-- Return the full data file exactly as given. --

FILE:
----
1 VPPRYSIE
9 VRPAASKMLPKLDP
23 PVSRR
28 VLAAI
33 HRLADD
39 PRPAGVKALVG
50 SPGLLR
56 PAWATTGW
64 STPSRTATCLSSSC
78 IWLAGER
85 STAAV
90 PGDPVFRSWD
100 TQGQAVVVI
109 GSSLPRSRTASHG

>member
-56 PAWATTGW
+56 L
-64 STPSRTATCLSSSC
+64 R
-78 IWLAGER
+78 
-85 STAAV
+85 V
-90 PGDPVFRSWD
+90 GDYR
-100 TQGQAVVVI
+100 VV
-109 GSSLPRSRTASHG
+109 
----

1 VPPRYSIE
9 VRPAASKMLPKLDP
23 PVSRR
28 VLAAI
33 HRLADD
39 PRPAGVKALVG
50 SPGLLR
56 PAWATTGW
64 STPSRTATCLSSSC
78 IWLAGER
85 STAAV
90 PGDPVFRSWD
100 TQGQAVVVI
109 GSSLPRSRTASHG

>member
-56 PAWATTGW
+56 L
-64 STPSRTATCLSSSC
+64 R
-78 IWLAGER
+78 
-85 STAAV
+85 V
-90 PGDPVFRSWD
+90 GDYR
-100 TQGQAVVVI
+100 VV
-109 GSSLPRSRTASHG
+109 